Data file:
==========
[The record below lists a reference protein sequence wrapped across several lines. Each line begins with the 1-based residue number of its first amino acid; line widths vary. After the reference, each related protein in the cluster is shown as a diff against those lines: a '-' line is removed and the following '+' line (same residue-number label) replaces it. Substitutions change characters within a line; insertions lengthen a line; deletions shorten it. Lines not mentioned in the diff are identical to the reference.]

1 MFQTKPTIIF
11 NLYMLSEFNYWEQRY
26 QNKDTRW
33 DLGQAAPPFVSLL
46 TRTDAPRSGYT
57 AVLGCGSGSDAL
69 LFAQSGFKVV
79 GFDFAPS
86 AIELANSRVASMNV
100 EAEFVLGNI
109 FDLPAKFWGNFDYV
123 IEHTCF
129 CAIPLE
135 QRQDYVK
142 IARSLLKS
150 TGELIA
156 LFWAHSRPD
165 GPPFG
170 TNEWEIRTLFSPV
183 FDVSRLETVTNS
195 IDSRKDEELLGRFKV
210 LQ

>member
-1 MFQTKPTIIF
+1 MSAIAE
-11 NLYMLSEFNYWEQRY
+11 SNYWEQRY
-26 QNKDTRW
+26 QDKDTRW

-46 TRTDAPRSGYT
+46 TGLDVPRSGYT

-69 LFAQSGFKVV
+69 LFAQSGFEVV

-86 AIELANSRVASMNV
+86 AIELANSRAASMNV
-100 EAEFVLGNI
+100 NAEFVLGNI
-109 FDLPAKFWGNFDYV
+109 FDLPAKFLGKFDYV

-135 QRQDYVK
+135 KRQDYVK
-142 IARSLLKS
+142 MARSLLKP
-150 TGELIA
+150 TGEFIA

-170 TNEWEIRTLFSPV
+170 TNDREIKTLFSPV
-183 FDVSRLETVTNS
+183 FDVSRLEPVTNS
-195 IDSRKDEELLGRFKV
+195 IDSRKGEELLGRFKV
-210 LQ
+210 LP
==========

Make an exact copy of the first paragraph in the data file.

[The record below lists a reference protein sequence wrapped across several lines. Each line begins with the 1-based residue number of its first amino acid; line widths vary. After the reference, each related protein in the cluster is shown as a diff against those lines: a '-' line is removed and the following '+' line (same residue-number label) replaces it. Substitutions change characters within a line; insertions lengthen a line; deletions shorten it. Lines not mentioned in the diff are identical to the reference.]